Sept. 28, 2018
It is now a rite of modern-day parenthood: To raise kids today, parents and caregivers are constantly comparing the pros and cons of digital media and smartphone apps while navigating around marketing pitches and scary headlines about what screen technology might mean to their children’s wellbeing. With the landscape changing so quickly, parents are right to wonder if they are doing the right thing.
As we’ve described in these pages before, media mentors—including librarians, educators, and family engagement specialists—can provide needed help. They can point parents to vetted resources and curated lists, model ways of using media (new and old) that spark the most learning, and help build critical thinking skills for discerning quality in media. But media mentors are not all-knowing. Just as families can learn from them, they can learn from families.
This summer, we reported on a program called Peer Coaching to Improve Technology, Information, and Digital Literacies for Families—an initiative started by the Harford County Public Library, a county in Maryland north of Baltimore, to help public librarians coach themselves to become better media mentors. One of the attributes of that program, which we at New America helped develop, was gathering input and questions from parents about what they need from their libraries and what questions they have regarding technology use with their kids. We set up informal 30-minute parent discussion sessions at three sites—an Early Head Start center offering a parent workshop, an elementary school on a day in which parents were arriving for a special parent involvement day, and at a public library during storytime.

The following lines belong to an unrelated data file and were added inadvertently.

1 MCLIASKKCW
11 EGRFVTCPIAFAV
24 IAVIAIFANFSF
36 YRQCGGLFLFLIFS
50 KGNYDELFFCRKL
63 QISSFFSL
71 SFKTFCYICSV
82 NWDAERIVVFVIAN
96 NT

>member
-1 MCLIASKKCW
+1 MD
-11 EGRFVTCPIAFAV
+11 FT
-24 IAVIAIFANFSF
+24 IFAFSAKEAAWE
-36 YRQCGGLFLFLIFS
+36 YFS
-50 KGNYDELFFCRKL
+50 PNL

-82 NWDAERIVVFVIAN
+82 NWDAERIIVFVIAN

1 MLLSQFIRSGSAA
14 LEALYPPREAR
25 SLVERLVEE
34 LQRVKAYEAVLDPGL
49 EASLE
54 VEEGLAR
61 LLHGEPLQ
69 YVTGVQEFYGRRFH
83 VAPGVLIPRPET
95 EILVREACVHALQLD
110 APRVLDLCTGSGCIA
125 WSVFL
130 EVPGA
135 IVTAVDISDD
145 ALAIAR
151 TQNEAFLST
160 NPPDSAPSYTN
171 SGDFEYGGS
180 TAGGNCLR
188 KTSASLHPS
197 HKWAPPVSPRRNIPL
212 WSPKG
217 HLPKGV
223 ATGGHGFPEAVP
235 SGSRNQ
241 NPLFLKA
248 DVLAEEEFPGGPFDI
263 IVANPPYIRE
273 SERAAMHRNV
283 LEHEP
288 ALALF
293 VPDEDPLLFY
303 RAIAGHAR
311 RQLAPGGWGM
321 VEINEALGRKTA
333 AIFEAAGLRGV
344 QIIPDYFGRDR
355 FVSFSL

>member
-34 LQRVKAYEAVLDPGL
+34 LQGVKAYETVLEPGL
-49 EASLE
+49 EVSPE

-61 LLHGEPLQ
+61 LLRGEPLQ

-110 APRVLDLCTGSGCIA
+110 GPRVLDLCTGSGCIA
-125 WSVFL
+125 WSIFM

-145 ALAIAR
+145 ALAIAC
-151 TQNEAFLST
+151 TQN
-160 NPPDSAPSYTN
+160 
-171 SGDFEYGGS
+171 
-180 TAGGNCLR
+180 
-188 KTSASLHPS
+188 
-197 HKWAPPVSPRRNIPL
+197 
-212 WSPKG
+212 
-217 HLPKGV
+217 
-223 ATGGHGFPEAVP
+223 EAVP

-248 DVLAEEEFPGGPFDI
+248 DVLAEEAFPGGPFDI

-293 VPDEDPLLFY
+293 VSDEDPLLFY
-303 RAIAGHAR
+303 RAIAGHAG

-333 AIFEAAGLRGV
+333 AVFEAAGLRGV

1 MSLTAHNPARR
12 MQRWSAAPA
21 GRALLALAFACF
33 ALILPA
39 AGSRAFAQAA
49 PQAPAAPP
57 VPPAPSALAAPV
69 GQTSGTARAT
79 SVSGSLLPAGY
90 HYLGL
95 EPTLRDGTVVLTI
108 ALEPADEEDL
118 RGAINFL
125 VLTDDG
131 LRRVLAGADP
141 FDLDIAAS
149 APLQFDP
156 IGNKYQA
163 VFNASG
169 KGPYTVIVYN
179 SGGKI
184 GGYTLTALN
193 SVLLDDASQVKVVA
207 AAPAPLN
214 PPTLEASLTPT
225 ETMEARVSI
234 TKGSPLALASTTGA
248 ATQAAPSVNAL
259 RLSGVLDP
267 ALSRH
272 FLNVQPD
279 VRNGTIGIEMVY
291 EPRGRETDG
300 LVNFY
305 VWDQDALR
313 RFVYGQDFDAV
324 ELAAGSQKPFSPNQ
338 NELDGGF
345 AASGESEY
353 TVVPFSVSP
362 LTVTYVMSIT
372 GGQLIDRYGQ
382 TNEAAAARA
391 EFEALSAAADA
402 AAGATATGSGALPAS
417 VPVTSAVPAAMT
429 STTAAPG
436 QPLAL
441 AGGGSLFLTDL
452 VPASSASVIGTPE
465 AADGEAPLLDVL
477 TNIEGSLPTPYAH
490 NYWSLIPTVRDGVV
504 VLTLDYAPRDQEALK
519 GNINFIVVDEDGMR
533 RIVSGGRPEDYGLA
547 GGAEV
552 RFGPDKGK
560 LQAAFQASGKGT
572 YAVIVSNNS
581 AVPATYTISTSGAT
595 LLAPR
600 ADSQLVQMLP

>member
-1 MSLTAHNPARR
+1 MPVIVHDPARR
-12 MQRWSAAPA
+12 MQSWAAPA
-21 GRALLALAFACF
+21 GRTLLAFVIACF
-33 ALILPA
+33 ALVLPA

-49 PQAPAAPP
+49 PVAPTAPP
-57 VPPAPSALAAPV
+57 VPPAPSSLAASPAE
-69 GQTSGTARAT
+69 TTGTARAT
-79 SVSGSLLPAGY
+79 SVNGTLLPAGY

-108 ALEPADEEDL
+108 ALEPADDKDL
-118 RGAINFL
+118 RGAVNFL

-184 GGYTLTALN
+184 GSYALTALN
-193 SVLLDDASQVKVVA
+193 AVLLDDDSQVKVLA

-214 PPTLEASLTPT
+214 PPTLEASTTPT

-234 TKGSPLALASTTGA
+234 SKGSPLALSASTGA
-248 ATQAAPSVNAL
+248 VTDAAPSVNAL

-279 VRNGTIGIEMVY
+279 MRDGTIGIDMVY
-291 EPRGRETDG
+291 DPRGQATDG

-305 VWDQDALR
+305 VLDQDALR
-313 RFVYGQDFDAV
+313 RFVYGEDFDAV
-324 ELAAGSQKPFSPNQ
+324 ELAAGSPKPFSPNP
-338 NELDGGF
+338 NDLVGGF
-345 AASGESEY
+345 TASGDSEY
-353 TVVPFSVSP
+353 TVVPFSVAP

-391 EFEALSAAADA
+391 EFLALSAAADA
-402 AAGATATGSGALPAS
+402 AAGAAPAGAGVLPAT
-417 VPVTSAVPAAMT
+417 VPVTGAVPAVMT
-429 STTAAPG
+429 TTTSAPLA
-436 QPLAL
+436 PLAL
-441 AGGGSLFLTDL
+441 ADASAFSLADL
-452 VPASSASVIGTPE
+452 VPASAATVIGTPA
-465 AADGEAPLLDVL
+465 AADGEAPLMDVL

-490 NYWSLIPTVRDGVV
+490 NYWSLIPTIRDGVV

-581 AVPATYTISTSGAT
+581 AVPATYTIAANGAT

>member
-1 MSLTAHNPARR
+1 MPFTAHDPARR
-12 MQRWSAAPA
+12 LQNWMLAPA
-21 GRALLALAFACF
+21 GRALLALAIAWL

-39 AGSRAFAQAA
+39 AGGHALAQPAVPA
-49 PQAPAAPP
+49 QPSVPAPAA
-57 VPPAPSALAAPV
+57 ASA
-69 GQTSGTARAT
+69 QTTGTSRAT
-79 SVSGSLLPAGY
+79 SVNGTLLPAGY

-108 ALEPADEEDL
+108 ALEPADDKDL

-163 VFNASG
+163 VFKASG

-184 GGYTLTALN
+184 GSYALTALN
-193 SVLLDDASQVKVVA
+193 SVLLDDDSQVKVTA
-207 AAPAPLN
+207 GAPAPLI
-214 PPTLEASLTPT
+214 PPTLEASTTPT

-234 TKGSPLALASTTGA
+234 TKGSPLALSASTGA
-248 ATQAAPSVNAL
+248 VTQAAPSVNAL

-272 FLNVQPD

In the new Peer Coaching Media Mentorship Toolkit, an openly licensed resource published by Harford County last week, we describe how to conduct these kinds of parent discussions and how to share and gain insights from their comments. (For example, while it is important to gain contact information to follow up with parents, it is also important to protect parent privacy by not using their names in written materials).
So what did parents tell us? Below are five takeaways that helped shape the content of training workshops in the peer-coaching program, informed the development of the three categories of media skills that families and children need (media mechanics, media management, and media literacy), and helped media mentors consider the best kinds of resources to suggest to families: